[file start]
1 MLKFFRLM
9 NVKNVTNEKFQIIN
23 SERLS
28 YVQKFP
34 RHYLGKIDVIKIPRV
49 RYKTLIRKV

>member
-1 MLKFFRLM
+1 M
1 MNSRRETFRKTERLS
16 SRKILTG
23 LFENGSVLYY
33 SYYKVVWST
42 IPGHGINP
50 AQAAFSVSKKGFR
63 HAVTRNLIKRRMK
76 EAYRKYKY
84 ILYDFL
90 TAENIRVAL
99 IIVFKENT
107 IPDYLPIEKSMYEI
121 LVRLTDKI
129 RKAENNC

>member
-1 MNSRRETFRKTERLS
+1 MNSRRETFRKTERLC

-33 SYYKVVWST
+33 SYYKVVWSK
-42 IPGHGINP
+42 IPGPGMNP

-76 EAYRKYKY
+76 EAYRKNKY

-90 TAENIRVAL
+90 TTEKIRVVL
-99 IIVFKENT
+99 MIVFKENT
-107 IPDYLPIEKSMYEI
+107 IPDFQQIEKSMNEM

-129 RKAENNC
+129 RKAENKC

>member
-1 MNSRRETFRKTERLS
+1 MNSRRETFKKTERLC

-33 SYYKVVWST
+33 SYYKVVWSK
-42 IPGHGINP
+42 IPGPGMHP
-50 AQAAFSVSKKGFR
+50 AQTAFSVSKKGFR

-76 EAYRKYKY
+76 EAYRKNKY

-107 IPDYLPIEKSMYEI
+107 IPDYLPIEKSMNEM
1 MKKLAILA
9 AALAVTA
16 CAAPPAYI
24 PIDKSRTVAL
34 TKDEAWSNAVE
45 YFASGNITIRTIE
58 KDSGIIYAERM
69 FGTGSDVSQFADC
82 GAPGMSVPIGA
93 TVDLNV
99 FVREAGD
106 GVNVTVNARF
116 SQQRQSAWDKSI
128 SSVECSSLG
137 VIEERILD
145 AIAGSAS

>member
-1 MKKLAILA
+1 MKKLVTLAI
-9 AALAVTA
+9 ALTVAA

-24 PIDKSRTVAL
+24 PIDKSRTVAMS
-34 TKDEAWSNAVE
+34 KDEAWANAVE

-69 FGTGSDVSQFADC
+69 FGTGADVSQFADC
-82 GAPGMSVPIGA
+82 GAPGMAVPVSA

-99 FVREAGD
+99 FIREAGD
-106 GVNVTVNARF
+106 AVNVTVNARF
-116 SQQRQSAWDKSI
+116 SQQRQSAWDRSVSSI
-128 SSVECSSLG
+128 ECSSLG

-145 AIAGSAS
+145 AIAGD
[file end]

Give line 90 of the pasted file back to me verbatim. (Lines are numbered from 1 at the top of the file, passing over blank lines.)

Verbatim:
+128 ECSSLG